On the topic of classes, homework, and tests, I get to experience all of these challenges from two different schools. On “A days” I attend a typical high school; it gives off an atmosphere of timelessness that I find most high schools do, and there’s something really special about that to me. On “B days” I take a bus that sends me to a separate school, or magnet academy, that offers a variety of high level classes. The academy has a completely different feel than my home school, especially considering there are greenhouses where a football field should be. The academy focuses on many innovative concepts that would be atypical at a normal high school, and the building itself feels very new and crisp.

When referring to my extracurricular and social life, I suppose you could call it varied. I’m on the cross-country team, I play the french horn in my home school band, I golf with my family, and I participate in many musicals. Though it’s a lot of work to participate in all these activities, it’s work that I enjoy.

When I was asked to join #hairbowgirls, I wasn’t exactly sure what that would entail. I knew of the male counterpart, #bowtieboys, but not much more than that. Once I knew what our mission was, I was ecstatic! I cannot wait to become a part of something that will so vastly affect the lives of both students and teachers alike. My personal mission is to do as much as I can to help students find the motivation to succeed, and for hardworking teachers to be able to have a learning environment that serves all.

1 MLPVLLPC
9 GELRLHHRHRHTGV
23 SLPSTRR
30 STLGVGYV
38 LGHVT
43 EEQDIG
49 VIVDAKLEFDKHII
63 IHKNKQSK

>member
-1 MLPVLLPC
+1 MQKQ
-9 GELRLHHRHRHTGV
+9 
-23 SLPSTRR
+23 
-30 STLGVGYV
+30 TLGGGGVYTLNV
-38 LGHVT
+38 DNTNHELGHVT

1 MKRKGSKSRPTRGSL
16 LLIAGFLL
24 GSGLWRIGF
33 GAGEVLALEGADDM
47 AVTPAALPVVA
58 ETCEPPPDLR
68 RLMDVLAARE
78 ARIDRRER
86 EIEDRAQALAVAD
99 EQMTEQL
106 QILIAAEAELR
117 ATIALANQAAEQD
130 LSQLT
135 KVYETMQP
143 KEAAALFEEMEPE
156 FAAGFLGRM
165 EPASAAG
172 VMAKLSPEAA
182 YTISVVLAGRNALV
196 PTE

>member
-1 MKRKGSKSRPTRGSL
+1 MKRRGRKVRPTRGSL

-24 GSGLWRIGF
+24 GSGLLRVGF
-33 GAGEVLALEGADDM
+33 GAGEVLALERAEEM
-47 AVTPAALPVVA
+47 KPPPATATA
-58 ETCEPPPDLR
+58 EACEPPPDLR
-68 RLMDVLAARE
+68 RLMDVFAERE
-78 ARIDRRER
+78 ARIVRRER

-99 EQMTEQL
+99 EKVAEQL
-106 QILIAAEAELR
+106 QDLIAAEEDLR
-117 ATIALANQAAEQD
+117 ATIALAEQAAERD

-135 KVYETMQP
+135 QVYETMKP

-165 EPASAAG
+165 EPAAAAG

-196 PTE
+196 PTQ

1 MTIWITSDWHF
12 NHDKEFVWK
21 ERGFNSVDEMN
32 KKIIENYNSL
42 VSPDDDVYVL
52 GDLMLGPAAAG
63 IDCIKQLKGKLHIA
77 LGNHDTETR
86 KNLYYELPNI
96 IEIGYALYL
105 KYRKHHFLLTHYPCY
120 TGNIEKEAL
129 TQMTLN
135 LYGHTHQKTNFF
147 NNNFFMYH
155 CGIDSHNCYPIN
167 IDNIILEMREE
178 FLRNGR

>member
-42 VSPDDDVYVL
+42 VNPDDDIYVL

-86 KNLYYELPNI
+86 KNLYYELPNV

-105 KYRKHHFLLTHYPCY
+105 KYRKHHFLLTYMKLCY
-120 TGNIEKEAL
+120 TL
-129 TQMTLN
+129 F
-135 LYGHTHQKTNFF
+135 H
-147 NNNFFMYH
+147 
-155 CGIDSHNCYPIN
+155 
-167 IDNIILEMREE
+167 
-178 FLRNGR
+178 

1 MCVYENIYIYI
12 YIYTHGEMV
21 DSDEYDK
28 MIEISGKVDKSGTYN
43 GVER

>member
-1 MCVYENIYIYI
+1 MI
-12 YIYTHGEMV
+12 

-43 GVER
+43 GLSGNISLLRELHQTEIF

Madison K. Whitbeck (8th Grader) @MadisonKate22

I am a girl who firmly believes in fair education for every student. Not just sitting in a classroom, blindly filling out notes, and then the kids who do not fully grasp the lesson, fail. I believe no matter how you learn or what your strengths are, you deserve a fair chance to not just pass the class or test, but excel with flying colors. That is my ultimate goal out of the Hair Bow Girls because I have experienced low grades when I did not grasp the lesson and in turn, feeling worthless in that subject and ready to give up. I don’t want that feeling for any student of any age.

School is supposed to be a place where students learn valuable information that will help them in their future with teachers who they can look up to and will help them grow and learn. Not a “One Size Fits All” system. I believe students will truly enjoy school and put in the effort to learn from their teachers if teachers put in the effort to learn from their students and what’s the best way to teach each student. Every human has a different brain which means every student has a different learning style that works for them. I propose a more specialized learning system using technology as well.

Other than advocating with Hair Bow Girls, I partake in many musical theatre productions with my school (RiverHawk Productions) and in a separate production company (Imagine, Create, Explore Collaborative Arts).  I have also been recognized by the National Youth Arts in 3 nominations and 1 award. In my future, I hope to go to college in New York and major in the performing arts and pursue musical theatre for as long as I can in whatever form it may be.